Mission Codename Wild One
St. Helena Cabernet at $140 a bottle can come as a sticker shock, yet in perspective this on the average $200+ per bottle neighborhood is the home of Spottswoode Estate, Vineyard 29, Bryant Estate, Ovid, Beckstoffer’s Dr. Crane and Las Piedras, okay, okay, that’s enough names, you get the idea. From smack in the middle of the land of CULT Cabs, this deal is basically like handing out crisp $100 bills alongside each bottle. Such a phenomenal value proposal. Mic drop.
A darker shade of ruby surrounds the narrow lip while it remains opaque throughout. Overwhelms the senses with gorgeous ripeness, cassis, blueberries, and blackberries on the rebellious nose. Spring flowers and a touch of oak lift the palate with a persistent cocoa powder note that takes over the palate. Extraordinary intensity, purity, and multi-dimensional complexity all seem to converge on the monumental finish. This is the ultimate reverse-sear steak companion, the recently popularized cooking method in search of meaty perfection, juicy inside yet with a perfect crust. Add your favorite sides, friends, or family and brag away that you found this on The Wine Spies.
Then there’s winemaker Kevin Morrisey as if the stunning quality-price ration wasn’t enough. UC Davis educated Mr. Morrisey has a stint at Château Petrus, okay? Like he made wine at THE Petrus, yes. That French connection led him back to California, to star-studded wineries such as Stags’ Leap, Etude and Ehlers Estate. Bonafide experience, authentic winemaking, unmistakable aptitude. Be amongst the first to get in on the highly exclusive Erikson & Caradin project for a song. As you pour this to your friends, try to hide the smile when they ask what you paid for it.
Here’s what the wine press has on Kevin Morrisey:
Winemaker Highlight – Robert Parker’s Wine Advocate - “Some of us look at life and see risks, preferring to avoid those risks and play it safe. Others look at life and see challenges, always on the lookout for an opportunity to learn about or try something new. After a decade in the film business, Kevin Morrisey was looking for a career change. Becoming a winemaker doesn’t seem like a natural path for an ex-cameraman, but there are some surprising parallels between winemaking and the film world… At the age of 35, Kevin decided to apply to UC Davis…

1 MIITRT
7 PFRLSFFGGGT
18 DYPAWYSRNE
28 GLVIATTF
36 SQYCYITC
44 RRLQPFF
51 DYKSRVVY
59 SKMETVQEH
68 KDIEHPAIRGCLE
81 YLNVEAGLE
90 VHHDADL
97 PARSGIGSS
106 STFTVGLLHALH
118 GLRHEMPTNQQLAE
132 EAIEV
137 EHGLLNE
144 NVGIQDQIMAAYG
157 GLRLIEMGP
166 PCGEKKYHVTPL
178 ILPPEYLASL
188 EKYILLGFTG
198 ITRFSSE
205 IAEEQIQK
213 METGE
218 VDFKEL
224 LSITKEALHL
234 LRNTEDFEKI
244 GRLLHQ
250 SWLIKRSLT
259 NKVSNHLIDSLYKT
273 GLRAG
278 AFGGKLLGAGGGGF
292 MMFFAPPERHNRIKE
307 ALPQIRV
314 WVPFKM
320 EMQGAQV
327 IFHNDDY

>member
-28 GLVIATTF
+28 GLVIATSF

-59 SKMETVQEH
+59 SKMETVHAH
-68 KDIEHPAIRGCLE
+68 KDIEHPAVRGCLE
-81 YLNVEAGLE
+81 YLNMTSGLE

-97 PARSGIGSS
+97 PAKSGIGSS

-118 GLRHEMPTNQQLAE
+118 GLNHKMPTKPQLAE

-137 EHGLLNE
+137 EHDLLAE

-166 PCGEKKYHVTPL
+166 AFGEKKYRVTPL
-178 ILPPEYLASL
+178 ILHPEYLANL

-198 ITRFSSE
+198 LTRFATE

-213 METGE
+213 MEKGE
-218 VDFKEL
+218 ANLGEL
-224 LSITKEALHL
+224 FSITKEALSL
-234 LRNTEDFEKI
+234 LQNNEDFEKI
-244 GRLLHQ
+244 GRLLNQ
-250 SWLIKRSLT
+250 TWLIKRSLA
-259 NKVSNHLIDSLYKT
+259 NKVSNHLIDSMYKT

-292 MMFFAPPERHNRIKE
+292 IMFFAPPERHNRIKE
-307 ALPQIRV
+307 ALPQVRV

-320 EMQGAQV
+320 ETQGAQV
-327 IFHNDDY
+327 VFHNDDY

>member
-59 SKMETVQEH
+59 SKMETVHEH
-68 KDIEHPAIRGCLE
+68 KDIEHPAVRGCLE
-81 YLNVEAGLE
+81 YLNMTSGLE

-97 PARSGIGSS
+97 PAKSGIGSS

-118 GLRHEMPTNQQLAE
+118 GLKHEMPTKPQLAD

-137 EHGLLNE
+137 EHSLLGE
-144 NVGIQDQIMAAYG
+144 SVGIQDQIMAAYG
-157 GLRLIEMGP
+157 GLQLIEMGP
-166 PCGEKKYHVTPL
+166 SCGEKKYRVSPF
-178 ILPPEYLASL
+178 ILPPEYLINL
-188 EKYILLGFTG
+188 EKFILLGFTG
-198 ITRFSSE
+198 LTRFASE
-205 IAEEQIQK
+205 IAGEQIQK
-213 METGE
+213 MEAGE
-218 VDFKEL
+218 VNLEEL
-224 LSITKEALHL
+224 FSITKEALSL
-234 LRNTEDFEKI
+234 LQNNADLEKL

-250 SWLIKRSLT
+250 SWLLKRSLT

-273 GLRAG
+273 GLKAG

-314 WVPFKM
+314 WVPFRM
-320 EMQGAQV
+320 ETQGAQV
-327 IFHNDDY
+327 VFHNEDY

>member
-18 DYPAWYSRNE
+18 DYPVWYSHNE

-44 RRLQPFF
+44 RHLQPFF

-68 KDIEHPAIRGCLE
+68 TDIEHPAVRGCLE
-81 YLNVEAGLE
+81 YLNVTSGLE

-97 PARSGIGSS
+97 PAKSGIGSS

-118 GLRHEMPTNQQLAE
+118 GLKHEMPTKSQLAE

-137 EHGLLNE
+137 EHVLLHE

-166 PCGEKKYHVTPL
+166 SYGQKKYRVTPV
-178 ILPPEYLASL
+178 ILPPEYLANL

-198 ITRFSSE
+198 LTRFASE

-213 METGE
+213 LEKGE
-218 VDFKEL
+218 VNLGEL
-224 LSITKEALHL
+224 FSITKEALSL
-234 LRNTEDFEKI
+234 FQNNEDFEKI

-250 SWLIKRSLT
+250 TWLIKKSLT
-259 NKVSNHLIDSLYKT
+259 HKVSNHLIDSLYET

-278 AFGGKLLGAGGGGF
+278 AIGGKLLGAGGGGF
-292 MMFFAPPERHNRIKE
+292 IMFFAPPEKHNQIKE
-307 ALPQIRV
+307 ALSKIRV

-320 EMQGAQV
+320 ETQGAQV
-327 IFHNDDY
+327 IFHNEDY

While attending Davis, he decided to pursue an internship at Château Petrus. “I was fluent in French. Davis had an official internship, but I wasn’t sure I’d be picked for it and I didn’t want to wait to find out. So I just decided to go to Bordeaux.” He brought his wife Karen along, who picked grapes out in the vineyard while Kevin learned about winemaking… This experience in Bordeaux influenced Kevin’s ideas of terroir. “I love pondering terroir,” he says with a smile. After the internship at Petrus, he returned to Napa where he worked for several years at Stags’ Leap Winery and later, Etude Wines with his mentor Tony Soter, before accepting the winemaker position at Ehlers Estate in 2009.
Kevin likens the responsibility of being a winemaker to that of a chef. “I’m making something and I’m asking you to put it in your body,” he says. “That’s an intimate act and it gives me a responsibility. If I’m supercharging what I’m making with all the goodness that I can harness, that will nourish you. Compare that to the angry chef pistol-whipping his employees in the kitchen—is that food going to nourish your soul? Anything you do affects everything else, near and far. If you approach your work that way, you’ll get more out of it and put more into it. I don’t think about it as making better wine; I think of it as a more fulfilling way to approach your work.”
As part of this holistic approach, the estate commits to a full-time crew, rather than hiring labor at pruning or harvest time. It’s a more expensive way to run a business, but it may be one of the answers to the labor shortage wineries have increasingly faced the last several years, compounded by the rising cost of living in Napa Valley. “Schoolteachers, cops, firemen, librarians—they can’t afford to live in Napa,” Kevin says. “At what point do things tip? We rely so much on hand labor in the wine business. I’m worried about the years when we have a heatwave during harvest. I don’t think we’ve had the big test yet. If we are maxed out on labor year-round, and we have an event like a heatwave that forces the need for labor, people won’t be ready for it.”
They say there’s no reward without risk, and Kevin encourages others who are passionate about winemaking to follow the path. “Follow your bliss and chase after your dreams,” he says. “Being on the treadmill working for the man . . . ,” he shakes his head. “You’ve got to find the work that makes you happy. Go for it but do it for the reasons that drive you.” As for Kevin, he’s seen the reward. “When I was at Davis, I was fired up. I was a full-time student but worried about being able to find work. I was prepared for failure and knew that there might not be a pot of gold at the end of this rainbow. But I got exactly the opposite.”
What the Winery Says
2017 'Craftsmen & Wolves' St. Helena Napa Valley Cabernet Sauvignon
- Kevin Morrissey
- 100% Cabernet Sauvignon
- St. Helena, Napa Valley
- 21 months
- 40% new French oak
- 12 barrels